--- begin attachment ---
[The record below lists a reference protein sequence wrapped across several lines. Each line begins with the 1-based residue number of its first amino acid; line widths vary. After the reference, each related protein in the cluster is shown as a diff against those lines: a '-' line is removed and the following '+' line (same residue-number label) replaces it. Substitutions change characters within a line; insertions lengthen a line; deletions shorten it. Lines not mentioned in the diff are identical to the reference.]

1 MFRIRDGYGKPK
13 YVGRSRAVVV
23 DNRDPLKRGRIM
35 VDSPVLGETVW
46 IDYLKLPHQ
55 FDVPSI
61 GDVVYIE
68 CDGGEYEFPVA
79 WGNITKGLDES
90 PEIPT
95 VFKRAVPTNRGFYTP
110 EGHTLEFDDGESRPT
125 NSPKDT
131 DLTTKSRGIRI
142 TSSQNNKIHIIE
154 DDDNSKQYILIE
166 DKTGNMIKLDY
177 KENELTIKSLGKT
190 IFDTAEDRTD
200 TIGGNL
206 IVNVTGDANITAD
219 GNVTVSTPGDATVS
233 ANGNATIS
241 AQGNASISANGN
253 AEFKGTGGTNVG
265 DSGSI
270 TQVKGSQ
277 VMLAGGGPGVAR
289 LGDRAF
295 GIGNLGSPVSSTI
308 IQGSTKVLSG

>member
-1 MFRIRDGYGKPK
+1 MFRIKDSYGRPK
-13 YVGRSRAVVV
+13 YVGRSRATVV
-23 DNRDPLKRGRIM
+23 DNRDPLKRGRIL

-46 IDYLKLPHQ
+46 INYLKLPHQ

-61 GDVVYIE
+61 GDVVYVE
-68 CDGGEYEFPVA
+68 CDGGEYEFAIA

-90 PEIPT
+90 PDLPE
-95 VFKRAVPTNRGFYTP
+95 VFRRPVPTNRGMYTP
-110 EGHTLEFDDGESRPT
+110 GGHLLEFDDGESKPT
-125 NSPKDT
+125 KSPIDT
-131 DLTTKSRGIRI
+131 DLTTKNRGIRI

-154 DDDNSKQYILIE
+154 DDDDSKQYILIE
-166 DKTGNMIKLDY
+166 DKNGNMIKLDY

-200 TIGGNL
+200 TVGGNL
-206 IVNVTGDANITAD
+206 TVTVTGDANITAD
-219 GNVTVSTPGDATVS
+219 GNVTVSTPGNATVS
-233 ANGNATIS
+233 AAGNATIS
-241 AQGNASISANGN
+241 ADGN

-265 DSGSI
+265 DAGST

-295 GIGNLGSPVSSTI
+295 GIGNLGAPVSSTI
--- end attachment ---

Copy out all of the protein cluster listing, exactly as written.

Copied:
[The record below lists a reference protein sequence wrapped across several lines. Each line begins with the 1-based residue number of its first amino acid; line widths vary. After the reference, each related protein in the cluster is shown as a diff against those lines: a '-' line is removed and the following '+' line (same residue-number label) replaces it. Substitutions change characters within a line; insertions lengthen a line; deletions shorten it. Lines not mentioned in the diff are identical to the reference.]

1 MFRIRDGYGKPK
13 YVGRSRAVVV
23 DNRDPLKRGRIM
35 VDSPVLGETVW
46 IDYLKLPHQ
55 FDVPSI
61 GDVVYIE
68 CDGGEYEFPVA
79 WGNITKGLDES
90 PEIPT
95 VFKRAVPTNRGFYTP
110 EGHTLEFDDGESRPT
125 NSPKDT
131 DLTTKSRGIRI
142 TSSQNNKIHIIE
154 DDDNSKQYILIE
166 DKTGNMIKLDY
177 KENELTIKSLGKT
190 IFDTAEDRTD
200 TIGGNL
206 IVNVTGDANITAD
219 GNVTVSTPGDATVS
233 ANGNATIS
241 AQGNASISANGN
253 AEFKGTGGTNVG
265 DSGSI
270 TQVKGSQ
277 VMLAGGGPGVAR
289 LGDRAF
295 GIGNLGSPVSSTI
308 IQGSTKVLSG

>member
-1 MFRIRDGYGKPK
+1 MFRIKDSYGRPK
-13 YVGRSRAVVV
+13 YVGRSRATVV
-23 DNRDPLKRGRIM
+23 DNRDPLKRGRIL

-46 IDYLKLPHQ
+46 INYLKLPHQ

-61 GDVVYIE
+61 GDVVYVE
-68 CDGGEYEFPVA
+68 CDGGEYEFAIA

-90 PEIPT
+90 PDLPE
-95 VFKRAVPTNRGFYTP
+95 VFRRPVPTNRGMYTP
-110 EGHTLEFDDGESRPT
+110 GGHLLEFDDGESKPT
-125 NSPKDT
+125 KSPIDT
-131 DLTTKSRGIRI
+131 DLTTKNRGIRI

-154 DDDNSKQYILIE
+154 DDDDSKQYILIE
-166 DKTGNMIKLDY
+166 DKNGNMIKLDY

-200 TIGGNL
+200 TVGGNL
-206 IVNVTGDANITAD
+206 TVTVTGDANITAD
-219 GNVTVSTPGDATVS
+219 GNVTVSTPGNATVS
-233 ANGNATIS
+233 AAGNATIS
-241 AQGNASISANGN
+241 ADGN

-265 DSGSI
+265 DAGST

-295 GIGNLGSPVSSTI
+295 GIGNLGAPVSSTI